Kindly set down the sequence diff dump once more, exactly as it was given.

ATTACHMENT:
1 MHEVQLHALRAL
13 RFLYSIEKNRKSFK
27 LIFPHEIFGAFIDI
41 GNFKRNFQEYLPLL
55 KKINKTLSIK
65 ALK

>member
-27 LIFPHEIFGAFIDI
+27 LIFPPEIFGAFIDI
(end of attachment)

1 MHEVQLHALRAL
13 RFLYSIEKNRKSFK
27 LIFPHEIFGAFIDI
41 GNFKRNFQEYLPLL
55 KKINKTLSIK
65 ALK

>member
-27 LIFPHEIFGAFIDI
+27 LIFPPEIFGAFIDI